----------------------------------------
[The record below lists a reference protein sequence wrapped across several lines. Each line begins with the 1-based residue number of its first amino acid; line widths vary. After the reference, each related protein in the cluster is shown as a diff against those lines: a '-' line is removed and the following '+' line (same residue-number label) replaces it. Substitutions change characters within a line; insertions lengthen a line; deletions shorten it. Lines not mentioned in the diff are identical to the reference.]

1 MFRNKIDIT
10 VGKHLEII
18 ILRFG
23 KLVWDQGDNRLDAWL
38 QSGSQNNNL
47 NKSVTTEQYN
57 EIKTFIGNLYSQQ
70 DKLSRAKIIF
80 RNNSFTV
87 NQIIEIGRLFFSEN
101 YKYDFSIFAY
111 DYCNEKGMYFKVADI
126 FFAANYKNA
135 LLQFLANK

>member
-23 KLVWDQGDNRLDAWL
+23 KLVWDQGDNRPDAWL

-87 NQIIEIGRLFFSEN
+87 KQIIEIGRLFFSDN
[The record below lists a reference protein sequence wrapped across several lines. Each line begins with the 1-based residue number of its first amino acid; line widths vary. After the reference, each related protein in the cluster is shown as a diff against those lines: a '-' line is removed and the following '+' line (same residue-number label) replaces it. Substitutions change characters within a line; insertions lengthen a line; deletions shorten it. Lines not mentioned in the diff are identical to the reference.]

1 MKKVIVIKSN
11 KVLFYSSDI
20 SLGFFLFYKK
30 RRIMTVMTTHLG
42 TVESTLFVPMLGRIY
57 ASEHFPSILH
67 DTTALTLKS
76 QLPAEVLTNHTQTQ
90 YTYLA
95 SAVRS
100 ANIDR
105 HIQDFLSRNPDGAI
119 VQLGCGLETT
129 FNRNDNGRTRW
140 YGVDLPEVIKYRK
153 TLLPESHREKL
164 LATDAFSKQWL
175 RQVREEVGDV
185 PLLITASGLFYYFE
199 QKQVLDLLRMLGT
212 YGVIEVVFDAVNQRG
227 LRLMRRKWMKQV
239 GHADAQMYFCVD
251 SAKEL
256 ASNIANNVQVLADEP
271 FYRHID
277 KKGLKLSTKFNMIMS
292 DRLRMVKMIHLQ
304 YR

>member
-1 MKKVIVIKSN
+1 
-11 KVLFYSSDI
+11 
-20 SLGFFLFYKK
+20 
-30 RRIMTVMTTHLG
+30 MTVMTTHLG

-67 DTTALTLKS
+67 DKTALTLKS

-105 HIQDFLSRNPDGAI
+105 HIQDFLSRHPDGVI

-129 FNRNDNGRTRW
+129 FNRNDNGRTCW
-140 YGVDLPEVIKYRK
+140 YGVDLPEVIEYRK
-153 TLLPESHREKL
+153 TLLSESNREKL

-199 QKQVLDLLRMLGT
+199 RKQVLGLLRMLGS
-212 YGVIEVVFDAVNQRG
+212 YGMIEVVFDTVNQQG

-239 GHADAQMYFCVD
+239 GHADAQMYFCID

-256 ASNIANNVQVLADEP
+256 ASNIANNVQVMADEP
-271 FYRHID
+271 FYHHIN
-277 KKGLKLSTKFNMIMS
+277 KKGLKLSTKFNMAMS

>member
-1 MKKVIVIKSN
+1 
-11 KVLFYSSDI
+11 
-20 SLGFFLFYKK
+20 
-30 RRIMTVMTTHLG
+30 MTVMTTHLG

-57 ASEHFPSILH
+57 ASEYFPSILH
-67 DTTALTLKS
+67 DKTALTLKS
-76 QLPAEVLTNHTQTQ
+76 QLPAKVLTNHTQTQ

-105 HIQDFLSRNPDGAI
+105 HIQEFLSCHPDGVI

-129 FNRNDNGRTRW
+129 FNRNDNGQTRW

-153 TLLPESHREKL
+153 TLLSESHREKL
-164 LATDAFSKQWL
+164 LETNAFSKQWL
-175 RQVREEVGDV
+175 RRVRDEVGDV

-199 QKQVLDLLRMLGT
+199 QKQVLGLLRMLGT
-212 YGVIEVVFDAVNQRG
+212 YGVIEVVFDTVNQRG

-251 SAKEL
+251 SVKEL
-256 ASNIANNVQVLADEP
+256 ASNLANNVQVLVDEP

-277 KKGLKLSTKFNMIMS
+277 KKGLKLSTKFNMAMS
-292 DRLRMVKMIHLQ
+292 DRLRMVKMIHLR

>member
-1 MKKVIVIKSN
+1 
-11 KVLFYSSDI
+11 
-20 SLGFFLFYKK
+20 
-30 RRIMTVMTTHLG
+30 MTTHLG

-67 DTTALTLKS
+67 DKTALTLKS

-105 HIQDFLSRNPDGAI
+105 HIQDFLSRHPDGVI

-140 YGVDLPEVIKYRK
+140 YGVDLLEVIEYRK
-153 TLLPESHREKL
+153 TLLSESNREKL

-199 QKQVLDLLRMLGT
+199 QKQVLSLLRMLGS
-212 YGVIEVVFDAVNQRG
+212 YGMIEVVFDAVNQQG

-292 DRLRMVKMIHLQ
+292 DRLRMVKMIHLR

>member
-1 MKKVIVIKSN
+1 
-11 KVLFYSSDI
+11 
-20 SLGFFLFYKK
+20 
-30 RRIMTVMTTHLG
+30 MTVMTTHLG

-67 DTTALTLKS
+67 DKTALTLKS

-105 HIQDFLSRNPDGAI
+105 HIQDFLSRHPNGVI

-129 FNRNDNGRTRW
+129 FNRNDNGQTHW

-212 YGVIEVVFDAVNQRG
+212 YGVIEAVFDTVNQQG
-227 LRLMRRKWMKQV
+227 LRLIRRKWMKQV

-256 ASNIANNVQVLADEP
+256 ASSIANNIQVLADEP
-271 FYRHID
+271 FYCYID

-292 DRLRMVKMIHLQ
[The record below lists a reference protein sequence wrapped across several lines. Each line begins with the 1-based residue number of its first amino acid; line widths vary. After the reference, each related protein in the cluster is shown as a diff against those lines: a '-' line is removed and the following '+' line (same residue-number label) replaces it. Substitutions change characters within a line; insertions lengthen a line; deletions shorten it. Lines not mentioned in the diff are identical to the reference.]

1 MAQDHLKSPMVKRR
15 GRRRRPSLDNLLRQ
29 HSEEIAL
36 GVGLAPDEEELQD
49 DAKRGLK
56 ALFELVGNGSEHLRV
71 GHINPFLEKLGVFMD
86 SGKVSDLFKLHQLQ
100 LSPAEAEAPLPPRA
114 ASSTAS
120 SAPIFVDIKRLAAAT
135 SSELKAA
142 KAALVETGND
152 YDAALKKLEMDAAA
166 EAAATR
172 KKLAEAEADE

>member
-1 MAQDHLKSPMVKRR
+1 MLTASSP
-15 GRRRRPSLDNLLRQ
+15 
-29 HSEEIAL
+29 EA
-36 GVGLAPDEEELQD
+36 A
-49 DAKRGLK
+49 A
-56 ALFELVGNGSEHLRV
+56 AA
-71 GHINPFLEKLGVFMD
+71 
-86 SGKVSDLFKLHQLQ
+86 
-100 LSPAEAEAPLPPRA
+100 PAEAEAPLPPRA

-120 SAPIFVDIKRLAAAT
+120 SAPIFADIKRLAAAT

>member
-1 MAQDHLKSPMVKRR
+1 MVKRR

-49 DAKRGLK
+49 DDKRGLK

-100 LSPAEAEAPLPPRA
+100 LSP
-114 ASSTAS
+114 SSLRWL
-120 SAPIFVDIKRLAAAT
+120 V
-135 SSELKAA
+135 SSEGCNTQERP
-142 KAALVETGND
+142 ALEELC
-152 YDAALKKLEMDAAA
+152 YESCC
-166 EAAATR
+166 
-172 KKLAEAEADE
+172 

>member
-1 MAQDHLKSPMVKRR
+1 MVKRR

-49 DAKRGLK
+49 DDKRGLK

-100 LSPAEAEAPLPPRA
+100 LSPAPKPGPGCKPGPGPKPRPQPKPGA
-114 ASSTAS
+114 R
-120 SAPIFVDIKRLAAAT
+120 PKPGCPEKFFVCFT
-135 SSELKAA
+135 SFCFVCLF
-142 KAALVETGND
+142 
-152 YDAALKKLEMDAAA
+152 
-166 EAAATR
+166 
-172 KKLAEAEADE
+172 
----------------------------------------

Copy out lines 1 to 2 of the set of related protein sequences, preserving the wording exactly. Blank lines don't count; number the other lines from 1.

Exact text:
[The record below lists a reference protein sequence wrapped across several lines. Each line begins with the 1-based residue number of its first amino acid; line widths vary. After the reference, each related protein in the cluster is shown as a diff against those lines: a '-' line is removed and the following '+' line (same residue-number label) replaces it. Substitutions change characters within a line; insertions lengthen a line; deletions shorten it. Lines not mentioned in the diff are identical to the reference.]

1 MFRNKIDIT